1983 Arthur Stupka
In recognition of his lifetime career as a naturalist and biologist for the Great Smoky Mountains National Park; and for his vast influence on insuring the continued beauty of this area for so long.
1982 Dr. Katherine Kinsel Muller
For her contributions to botanical education; through her knowledge and expertise, the field of botany has been enriched.
1981 Mrs. F. Leighton Meserve
For her remarkable work in hybridizing superior hollies and greatly extending their temperature range.
1979 Gladys L. Smith
In recognition of her outstanding success in teaching botany with enthusiasm and inspiration to students of all ages.
1978 Joseph Ewan
For his lifelong contribution to botanical education; through his knowledge and expertise, the field of botany has been enormously enriched.
1976 Louise Goodall Smith
An exceptional amateur botanist and protector of native plants.
1975 Laurence William Lane, Jr. and Melvin B. Lane
Through their practical and botanically sound publications, millions of gardeners, new and old have learned both the rudiments and the refinements of gardening.
1972 Niki Goulandris
Illustrious botanical artist, internationally respected scholar, whose paintings of Greek wildflowers are comparable with the greatest of illustrated flora.
1971 Elizabeth T. Zimmerman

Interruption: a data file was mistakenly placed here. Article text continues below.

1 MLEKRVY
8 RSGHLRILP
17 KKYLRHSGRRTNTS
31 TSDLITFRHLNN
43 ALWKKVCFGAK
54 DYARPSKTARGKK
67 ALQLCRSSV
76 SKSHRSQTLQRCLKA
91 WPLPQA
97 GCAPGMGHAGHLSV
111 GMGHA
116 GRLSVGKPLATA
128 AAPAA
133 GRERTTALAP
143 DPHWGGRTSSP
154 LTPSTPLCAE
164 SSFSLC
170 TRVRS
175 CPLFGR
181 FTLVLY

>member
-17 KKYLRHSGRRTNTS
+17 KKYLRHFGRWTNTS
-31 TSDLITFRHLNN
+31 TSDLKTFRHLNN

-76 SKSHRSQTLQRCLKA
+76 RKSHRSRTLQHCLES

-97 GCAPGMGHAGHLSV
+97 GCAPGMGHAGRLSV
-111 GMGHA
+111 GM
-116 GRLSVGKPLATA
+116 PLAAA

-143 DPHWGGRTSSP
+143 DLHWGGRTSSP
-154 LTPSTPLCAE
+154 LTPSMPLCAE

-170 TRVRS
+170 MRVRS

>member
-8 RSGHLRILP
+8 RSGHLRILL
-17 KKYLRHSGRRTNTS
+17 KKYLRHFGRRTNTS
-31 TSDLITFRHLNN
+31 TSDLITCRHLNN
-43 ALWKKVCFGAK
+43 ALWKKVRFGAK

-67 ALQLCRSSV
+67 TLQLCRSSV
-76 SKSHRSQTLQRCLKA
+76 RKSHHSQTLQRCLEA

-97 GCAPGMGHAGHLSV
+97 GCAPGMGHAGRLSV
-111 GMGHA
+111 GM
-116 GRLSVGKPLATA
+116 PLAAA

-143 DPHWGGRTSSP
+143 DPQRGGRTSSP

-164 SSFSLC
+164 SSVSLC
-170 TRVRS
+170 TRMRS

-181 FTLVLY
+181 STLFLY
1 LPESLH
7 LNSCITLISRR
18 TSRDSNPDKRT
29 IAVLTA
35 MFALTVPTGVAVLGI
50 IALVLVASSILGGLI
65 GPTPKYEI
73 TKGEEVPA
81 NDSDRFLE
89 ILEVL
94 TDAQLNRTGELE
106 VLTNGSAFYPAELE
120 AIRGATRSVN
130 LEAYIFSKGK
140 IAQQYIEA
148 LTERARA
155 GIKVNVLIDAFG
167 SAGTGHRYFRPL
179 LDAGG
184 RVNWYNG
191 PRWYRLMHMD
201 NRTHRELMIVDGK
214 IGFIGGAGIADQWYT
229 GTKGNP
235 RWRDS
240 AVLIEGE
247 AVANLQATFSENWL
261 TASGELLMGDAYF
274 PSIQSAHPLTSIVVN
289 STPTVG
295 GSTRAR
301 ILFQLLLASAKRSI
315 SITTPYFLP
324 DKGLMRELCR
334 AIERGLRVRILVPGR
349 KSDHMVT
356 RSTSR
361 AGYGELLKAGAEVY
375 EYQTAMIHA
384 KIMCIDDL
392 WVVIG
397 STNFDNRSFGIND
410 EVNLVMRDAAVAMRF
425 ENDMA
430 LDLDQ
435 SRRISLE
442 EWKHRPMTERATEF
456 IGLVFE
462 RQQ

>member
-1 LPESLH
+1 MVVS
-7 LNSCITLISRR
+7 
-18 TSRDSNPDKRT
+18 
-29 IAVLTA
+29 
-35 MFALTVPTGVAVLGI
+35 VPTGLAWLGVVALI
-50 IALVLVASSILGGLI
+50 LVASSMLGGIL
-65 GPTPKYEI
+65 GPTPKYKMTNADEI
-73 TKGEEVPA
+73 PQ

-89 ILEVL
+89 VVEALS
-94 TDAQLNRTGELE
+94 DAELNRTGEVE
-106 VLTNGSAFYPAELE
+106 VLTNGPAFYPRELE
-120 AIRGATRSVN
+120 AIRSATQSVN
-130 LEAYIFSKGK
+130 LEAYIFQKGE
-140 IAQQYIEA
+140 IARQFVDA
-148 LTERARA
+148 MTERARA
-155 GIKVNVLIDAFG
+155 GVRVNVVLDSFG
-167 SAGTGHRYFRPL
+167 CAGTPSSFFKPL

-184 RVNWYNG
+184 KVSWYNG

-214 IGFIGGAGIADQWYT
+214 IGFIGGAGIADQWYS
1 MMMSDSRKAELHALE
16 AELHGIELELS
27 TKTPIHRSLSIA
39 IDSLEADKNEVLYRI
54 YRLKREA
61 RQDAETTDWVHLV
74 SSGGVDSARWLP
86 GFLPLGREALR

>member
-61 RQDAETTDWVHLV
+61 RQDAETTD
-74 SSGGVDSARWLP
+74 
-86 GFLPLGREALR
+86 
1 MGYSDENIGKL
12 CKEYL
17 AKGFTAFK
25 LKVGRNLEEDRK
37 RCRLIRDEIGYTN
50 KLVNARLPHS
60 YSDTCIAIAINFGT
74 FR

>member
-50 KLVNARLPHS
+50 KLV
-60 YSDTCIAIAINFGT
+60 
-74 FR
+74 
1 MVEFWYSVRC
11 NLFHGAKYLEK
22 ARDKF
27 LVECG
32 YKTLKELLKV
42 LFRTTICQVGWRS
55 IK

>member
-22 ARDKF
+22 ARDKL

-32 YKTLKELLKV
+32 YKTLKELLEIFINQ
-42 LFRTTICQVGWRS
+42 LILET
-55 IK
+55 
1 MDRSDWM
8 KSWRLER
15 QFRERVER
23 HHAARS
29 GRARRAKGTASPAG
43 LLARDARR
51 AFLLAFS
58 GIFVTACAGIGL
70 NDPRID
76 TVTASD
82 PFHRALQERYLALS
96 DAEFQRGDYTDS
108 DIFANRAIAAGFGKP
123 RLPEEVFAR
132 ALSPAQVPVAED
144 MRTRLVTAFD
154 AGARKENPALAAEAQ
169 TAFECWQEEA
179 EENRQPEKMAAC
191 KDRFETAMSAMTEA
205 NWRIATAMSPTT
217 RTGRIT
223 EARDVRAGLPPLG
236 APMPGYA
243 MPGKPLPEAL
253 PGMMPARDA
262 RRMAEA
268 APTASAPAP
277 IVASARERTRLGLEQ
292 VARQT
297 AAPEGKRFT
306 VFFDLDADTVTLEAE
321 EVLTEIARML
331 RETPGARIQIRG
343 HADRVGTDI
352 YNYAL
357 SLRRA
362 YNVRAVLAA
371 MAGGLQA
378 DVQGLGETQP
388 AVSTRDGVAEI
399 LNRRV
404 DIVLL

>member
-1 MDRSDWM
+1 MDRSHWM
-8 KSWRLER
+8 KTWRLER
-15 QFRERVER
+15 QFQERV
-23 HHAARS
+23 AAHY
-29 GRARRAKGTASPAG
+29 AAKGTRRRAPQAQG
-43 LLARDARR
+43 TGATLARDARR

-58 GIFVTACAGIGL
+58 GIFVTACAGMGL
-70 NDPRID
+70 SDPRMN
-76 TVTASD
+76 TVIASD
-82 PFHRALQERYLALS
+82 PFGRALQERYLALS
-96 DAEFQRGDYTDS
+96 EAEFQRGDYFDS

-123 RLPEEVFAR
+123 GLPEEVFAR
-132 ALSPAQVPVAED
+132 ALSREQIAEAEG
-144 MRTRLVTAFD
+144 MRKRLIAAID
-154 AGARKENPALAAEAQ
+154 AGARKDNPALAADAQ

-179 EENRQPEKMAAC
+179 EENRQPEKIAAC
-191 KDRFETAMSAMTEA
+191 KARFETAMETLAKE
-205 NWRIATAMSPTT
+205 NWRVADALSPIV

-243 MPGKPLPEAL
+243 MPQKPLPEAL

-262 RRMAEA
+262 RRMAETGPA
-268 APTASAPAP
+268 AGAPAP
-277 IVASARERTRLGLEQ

Her lectures and drawings radiate her love of nature, horticulture and conservation, which she teaches so capably.
1970 Elssetta Gilchrist Barnes
Talented landscape architect, for her most recent achievement in the imaginative design and carefully researched planting of the Herb Garden at the Garden Center of Greater Cleveland.
1969 Ellen Fenlon Tobin
For her accomplishments as educator, author and photographer in the field of botany.
1967 Mrs. G. Laurence Schetky
For her scholarly botanical research in dye plants and her artistry in related dyeing processes.
1966 Dr. E. Lucy Braun
For her broad interest and her undisputed authority as both horticulturist and conservationist, and for her important literary contributions to the science of botany.
1965 Mrs. Allen L. Chickering, Jr.
Conservationist, botanist, artist and forceful worker, whose beautifully accurate watercolors have illustrated important publications.
1963 John Nash Ott
For education in botany and medical research through his time-lapse photography.
1962 Miss Elizabeth Remsen Van Brunt
Outstanding authority on herbs; lecturer and author.
1961 Thomas C. Desmond
During the past 30 years, he has developed a magnificient and extraordinarily diversified collection at his arboretum in Newburgh, New York.
1960 Miss Caroline Dormon
Noted botanist - through her books, paintings, articles and talks, the wildflowers of the deep South are better known.
1958 Mrs. George Russell Marriage (Poshumously)
For her work with alpine plants brought under cultivation and distributed throughout Great Britian, Europe, North and South America.
1957 Dr. William Jacob Robbins
For medical research in the field of botany.
1955 Elizabeth Hollister Frost (Mrs. Dabney Blair)
For creating a heather sanctuary on Nantucket and numerous other botanical accomplishments.
1954 Mrs. David R. Coker
For development of the large Kalmia Gardens and botanical education in Hartsville Public Schools, South Carolina.